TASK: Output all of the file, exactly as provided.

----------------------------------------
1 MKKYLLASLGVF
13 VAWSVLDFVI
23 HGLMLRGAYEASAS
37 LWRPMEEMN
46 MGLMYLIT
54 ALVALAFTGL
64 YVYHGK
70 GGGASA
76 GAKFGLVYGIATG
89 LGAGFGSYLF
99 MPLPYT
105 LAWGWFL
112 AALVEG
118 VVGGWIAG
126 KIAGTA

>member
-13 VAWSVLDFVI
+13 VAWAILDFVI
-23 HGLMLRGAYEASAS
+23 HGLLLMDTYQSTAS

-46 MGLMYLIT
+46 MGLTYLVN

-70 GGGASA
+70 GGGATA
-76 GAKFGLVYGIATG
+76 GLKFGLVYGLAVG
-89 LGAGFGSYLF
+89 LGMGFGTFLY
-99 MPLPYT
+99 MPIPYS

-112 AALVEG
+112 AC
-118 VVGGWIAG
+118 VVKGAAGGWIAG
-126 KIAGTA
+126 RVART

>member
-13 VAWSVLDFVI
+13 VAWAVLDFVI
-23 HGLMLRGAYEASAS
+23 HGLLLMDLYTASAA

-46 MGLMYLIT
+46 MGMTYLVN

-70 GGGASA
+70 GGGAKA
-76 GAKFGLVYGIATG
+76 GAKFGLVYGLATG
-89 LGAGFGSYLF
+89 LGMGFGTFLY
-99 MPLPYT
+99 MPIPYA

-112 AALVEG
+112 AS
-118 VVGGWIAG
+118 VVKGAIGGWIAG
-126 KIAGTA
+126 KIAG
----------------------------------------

1 MKKYLLASLGVF
13 VAWSVLDFVI
23 HGLMLRGAYEASAS
37 LWRPMEEMN
46 MGLMYLIT
54 ALVALAFTGL
64 YVYHGK
70 GGGASA
76 GAKFGLVYGIATG
89 LGAGFGSYLF
99 MPLPYT
105 LAWGWFL
112 AALVEG
118 VVGGWIAG
126 KIAGTA

>member
-13 VAWSVLDFVI
+13 VAWAILDFVI
-23 HGLMLRGAYEASAS
+23 HGLLLMDTYQSTAS

-46 MGLMYLIT
+46 MGLTYLVN

-70 GGGASA
+70 GGGATA
-76 GAKFGLVYGIATG
+76 GLKFGLVYGLAVG
-89 LGAGFGSYLF
+89 LGMGFGTFLY
-99 MPLPYT
+99 MPIPYS

-112 AALVEG
+112 AC
-118 VVGGWIAG
+118 VVKGAAGGWIAG
-126 KIAGTA
+126 RVART

>member
-13 VAWSVLDFVI
+13 VAWAVLDFVI
-23 HGLMLRGAYEASAS
+23 HGLLLMDLYTASAA

-46 MGLMYLIT
+46 MGMTYLVN

-70 GGGASA
+70 GGGAKA
-76 GAKFGLVYGIATG
+76 GAKFGLVYGLATG
-89 LGAGFGSYLF
+89 LGMGFGTFLY
-99 MPLPYT
+99 MPIPYA

-112 AALVEG
+112 AS
-118 VVGGWIAG
+118 VVKGAIGGWIAG
-126 KIAGTA
+126 KIAG